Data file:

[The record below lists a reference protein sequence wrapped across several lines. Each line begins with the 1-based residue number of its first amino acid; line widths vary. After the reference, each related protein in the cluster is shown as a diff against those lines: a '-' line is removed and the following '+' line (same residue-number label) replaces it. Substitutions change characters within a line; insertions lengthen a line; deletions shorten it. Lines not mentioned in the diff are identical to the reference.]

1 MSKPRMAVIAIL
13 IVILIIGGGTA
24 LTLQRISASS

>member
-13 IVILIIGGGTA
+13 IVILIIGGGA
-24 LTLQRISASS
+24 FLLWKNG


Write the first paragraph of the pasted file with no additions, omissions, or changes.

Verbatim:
[The record below lists a reference protein sequence wrapped across several lines. Each line begins with the 1-based residue number of its first amino acid; line widths vary. After the reference, each related protein in the cluster is shown as a diff against those lines: a '-' line is removed and the following '+' line (same residue-number label) replaces it. Substitutions change characters within a line; insertions lengthen a line; deletions shorten it. Lines not mentioned in the diff are identical to the reference.]